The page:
Monday, April 18, 2011

Christ at K-Mart 2003 by Steve De France

Not really in a Christmas spirit.
I go to K- Mart
looking for cheap red candles.

At the corner of Hardware & Toilets
I find the Hardware Manager nailing
the Son of God up on the wall.
One of the crowd asks, "Who is he, a shoplifter?"

The Manager stands on a ladder
as a representative from the Pope hands up
9-penny spikes to nail His wrists to the wall.
Several of us try to intervene. We growl & mutter,
"This is no way to treat a customer."

Alien security guards toss dice by the shovels.
The spokesman for the Pope orders us to clear-out.
He pontificates that Christ is bad for business.
In fact, this Son of God, this heretic
has preached so hard against materialism
that sales fell off by 7 % with the Christmas Christians
at South Coast Shopping Plaza.

A newcomer asks: "Did he overdraw his Visa?"
"This person is a trouble maker,
Bad for business. Talking about vows of poverty,
extolling a free spiritual light from within."
Exceeding to the inevitable, I roll my cart
beyond the splatter point for blood,
remembering it was Dostoevski
in The Brothers Karamazov,
who observed if Christ returned to earth
the Holy Father would order him
Rubbed out
Expunged permanently
Excommunicated with extreme prejudice
in short,
This Christ
of the old testament is an archaic embarrassment.
a constant irritant, a revolutionary,
a temple demagogue.
The church has made it clear
it won't live up to Christ's unrealistic standards:
poverty, humility & abstinence from young boys.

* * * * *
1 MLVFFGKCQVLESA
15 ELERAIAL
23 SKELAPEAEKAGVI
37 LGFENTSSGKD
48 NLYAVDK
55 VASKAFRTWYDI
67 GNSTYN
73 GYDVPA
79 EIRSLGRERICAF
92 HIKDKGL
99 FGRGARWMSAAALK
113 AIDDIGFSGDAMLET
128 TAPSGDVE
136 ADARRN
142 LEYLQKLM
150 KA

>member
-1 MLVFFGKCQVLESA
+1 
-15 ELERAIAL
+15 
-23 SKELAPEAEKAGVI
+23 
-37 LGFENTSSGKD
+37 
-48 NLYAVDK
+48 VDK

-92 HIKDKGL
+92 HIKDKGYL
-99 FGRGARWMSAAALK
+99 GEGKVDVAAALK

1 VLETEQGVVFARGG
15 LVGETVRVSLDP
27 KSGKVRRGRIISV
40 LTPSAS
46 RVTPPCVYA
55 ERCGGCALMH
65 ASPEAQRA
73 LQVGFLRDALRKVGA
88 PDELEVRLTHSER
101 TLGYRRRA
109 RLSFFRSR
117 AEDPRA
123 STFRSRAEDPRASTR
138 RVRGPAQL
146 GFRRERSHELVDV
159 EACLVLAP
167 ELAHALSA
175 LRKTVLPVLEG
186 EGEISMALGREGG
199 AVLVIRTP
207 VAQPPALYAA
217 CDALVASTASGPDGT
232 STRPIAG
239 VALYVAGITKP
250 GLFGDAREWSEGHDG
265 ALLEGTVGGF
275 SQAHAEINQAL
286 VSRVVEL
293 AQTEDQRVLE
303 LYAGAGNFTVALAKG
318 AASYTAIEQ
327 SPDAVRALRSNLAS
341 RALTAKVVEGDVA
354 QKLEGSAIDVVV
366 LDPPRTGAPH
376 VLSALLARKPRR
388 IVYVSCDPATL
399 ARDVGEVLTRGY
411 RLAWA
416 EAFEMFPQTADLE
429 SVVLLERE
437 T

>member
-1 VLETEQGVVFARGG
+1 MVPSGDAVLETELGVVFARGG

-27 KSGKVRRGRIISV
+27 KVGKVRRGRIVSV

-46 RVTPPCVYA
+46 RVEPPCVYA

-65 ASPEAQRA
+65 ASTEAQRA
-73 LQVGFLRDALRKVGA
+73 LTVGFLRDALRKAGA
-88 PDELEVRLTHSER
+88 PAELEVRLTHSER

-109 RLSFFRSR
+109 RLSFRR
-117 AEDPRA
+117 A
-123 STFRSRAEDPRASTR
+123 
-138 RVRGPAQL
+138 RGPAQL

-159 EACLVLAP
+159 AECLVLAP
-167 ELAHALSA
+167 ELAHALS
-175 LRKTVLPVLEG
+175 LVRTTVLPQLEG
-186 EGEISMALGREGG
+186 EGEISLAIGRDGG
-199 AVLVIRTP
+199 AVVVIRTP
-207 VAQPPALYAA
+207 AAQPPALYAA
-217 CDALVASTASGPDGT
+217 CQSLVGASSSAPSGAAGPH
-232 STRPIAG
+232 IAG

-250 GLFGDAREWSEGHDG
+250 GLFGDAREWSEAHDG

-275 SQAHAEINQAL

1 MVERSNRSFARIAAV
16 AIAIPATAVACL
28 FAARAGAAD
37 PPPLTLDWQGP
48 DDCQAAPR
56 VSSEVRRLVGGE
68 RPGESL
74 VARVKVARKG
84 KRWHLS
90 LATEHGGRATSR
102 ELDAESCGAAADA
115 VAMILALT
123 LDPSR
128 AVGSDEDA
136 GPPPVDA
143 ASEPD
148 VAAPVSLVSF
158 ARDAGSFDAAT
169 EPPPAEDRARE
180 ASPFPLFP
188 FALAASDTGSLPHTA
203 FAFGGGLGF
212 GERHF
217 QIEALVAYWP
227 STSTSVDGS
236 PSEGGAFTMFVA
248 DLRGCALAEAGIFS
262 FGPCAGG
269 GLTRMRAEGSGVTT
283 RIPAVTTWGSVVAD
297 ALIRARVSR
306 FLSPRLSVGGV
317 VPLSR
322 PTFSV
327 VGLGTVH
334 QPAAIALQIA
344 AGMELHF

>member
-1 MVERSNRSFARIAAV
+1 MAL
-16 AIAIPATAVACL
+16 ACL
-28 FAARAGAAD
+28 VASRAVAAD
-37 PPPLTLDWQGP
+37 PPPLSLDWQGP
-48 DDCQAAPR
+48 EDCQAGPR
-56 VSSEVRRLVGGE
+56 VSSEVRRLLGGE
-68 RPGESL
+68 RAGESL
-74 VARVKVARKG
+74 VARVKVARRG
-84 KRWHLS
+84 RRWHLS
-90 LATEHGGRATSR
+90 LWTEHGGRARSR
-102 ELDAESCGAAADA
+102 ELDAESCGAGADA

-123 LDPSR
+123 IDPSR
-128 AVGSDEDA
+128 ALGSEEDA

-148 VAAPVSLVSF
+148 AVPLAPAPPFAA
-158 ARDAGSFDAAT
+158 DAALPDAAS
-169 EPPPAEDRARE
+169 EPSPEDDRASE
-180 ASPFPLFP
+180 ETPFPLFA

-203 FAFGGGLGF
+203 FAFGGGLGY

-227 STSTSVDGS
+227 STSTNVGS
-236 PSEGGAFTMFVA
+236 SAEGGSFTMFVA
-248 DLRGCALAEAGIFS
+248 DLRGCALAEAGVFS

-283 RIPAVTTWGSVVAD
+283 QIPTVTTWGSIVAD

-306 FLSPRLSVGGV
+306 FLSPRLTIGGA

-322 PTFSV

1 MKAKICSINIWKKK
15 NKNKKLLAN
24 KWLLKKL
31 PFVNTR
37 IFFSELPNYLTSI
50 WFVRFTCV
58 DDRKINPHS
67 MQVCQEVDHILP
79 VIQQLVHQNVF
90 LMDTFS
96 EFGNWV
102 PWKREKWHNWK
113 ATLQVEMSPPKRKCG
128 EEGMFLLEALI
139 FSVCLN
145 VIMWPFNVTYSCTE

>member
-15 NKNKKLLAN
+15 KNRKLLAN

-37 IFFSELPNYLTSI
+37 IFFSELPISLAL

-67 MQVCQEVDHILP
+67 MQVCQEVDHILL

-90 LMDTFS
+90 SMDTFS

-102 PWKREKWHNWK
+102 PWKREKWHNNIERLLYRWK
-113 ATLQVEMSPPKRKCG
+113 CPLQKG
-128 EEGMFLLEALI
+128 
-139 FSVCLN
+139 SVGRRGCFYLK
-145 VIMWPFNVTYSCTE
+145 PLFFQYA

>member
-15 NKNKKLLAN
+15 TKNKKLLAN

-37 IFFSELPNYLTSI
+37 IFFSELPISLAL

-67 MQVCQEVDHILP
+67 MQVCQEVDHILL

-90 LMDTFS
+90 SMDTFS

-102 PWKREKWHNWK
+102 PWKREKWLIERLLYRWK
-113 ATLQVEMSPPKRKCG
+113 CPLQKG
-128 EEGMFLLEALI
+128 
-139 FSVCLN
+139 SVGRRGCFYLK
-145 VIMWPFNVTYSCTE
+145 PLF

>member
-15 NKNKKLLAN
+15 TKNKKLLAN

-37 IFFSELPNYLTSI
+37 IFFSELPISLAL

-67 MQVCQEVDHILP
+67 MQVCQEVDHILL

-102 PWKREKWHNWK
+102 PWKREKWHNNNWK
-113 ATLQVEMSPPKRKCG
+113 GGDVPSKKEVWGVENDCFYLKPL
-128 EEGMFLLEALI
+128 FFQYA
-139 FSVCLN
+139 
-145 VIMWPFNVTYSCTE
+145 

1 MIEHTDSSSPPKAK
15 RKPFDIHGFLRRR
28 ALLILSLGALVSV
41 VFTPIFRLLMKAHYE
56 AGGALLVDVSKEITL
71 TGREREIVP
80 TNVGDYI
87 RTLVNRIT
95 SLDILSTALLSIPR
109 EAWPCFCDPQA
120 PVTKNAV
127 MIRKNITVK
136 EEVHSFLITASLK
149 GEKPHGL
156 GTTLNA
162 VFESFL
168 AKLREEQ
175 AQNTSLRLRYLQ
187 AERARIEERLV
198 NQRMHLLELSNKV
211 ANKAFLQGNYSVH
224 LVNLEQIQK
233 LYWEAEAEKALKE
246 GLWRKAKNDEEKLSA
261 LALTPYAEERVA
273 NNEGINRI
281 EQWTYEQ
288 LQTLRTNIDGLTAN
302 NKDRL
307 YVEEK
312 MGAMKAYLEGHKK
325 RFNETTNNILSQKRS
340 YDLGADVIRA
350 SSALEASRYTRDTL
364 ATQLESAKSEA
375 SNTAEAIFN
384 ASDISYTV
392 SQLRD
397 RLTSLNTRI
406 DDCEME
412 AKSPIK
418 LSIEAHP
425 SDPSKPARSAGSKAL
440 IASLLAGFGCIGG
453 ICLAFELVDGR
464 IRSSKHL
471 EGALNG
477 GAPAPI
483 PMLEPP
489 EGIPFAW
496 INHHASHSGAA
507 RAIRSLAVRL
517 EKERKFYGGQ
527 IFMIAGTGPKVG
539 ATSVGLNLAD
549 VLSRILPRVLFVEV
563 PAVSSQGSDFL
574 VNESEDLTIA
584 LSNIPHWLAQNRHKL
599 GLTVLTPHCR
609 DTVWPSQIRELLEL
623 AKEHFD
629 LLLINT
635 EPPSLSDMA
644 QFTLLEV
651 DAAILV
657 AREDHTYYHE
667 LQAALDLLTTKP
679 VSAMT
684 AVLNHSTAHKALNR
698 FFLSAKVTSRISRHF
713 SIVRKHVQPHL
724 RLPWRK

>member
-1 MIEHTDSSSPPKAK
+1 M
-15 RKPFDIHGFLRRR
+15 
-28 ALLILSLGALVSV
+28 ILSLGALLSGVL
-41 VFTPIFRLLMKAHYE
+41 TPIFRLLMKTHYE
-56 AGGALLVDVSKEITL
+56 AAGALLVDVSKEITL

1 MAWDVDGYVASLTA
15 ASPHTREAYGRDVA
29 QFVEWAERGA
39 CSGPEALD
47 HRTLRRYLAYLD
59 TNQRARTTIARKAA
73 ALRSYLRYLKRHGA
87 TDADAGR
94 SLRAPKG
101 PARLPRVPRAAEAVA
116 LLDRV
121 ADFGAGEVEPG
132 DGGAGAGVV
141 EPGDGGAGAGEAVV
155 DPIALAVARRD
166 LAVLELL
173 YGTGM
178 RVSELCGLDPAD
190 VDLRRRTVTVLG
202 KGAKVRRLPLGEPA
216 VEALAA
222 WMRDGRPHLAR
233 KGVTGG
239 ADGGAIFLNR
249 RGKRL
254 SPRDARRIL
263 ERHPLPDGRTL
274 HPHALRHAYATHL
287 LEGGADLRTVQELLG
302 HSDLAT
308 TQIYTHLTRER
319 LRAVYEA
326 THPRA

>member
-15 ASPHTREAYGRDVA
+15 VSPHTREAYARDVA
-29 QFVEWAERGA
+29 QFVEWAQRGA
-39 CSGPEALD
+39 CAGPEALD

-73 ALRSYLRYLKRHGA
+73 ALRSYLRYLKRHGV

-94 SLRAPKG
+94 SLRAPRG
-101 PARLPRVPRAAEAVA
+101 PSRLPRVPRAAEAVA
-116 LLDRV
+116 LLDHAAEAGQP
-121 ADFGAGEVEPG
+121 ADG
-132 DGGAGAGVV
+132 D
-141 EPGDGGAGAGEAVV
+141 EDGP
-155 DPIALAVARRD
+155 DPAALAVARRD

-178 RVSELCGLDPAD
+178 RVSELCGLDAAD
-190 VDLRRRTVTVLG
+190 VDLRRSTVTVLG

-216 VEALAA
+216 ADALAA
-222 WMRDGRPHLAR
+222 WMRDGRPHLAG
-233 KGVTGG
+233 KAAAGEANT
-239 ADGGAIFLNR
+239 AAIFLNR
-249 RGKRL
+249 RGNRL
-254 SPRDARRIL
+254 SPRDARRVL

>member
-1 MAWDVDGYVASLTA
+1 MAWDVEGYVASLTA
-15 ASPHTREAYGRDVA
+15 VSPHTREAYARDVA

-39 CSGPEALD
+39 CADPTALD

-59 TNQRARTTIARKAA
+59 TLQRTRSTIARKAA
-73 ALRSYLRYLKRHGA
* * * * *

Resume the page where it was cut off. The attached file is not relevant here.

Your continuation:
As they drive the final spike into the living Christ,
It is clear He would be a total embarrassment
to organized religion, maybe even organized labor.
Look at the stock portfolio of the Vatican.
Mutual funds
Overseas buying
Real estate speculation
The Democratic Party.

A bolt of charged electricity flies
through the canopy of black
shattering a golden calf made from melted crucifixes.
A pained voice cries out, "FATHER...:"forgive them . . .
. . .they know not what they do."
Lights crack & flash. Sounds of rolling thunder.

"Who was that ?" shrieks an exotic dancer.
-"Forget it," cries a fruit seller from LA
"its a commercial from the Pope."
He throws a crate of skates into his shopping cart
& runs for the exit.

A midget from the circus cries out:
"It's the white Christ's fault
we shop for Christmas at all.
Get that dirty son of a God.."
A chant rises up: "No justice. No peace."
The crowd is milling,
doing the Rodney King Shoplifting Shuffle.
Someone named Judah throws a Javelin
& pierces the white Christ's side.

A huge explosion thunders the lights on.
The crowd is light-blinded.
Standing frozen
like salt statues trying to leave Gomorra:
stolen clothes stuffed into pants, steaks falling out of purses,
televisions on shoulders, sound systems shoved into shopping bags.

"Attention K- Mart shoppers
stand-by for the Blue Light Special:
But first, his Holiness Pope John the Pious."
"My children you are all forgiven.
Go forth and buy more.
Remember it is better to receive
large expensive gifts
& give as little as you can in return.
& multiply."

The corpse of the dead Christ
is carried into the camping department
& interred in a Boy Scout tent.
Mary the head sales clerk , said:
"Sales will rise in seven days."

Author bio:

Steve De France is a widely published poet, playwright and essayist both in America and in Great Britain. His work has appeared in literary publications in Canada, France, Ireland, Wales, Scotland, India and Australia. He has been nominated for a Pushcart Prize in Poetry in both 2002 and 2003. A few recent publications include The Wallace Stevens Journal, The Mid-American Poetry Review, Ambit, Atlantic, and The Sun. In England he won a Reader's Award in Orbis Magazine for his poem "Hawks." In the United States he won the Josh Samuels' Annual Poetry Competition (2003) for his poem: "The Man Who Loved Mermaids." His play THE KILLER had it’s world premier at the GARAGE THEATRE in Long Beach, California (Sept-October 2006). In 1999, he received the Distinguished Alumnus Award from Chapman University for his writing.

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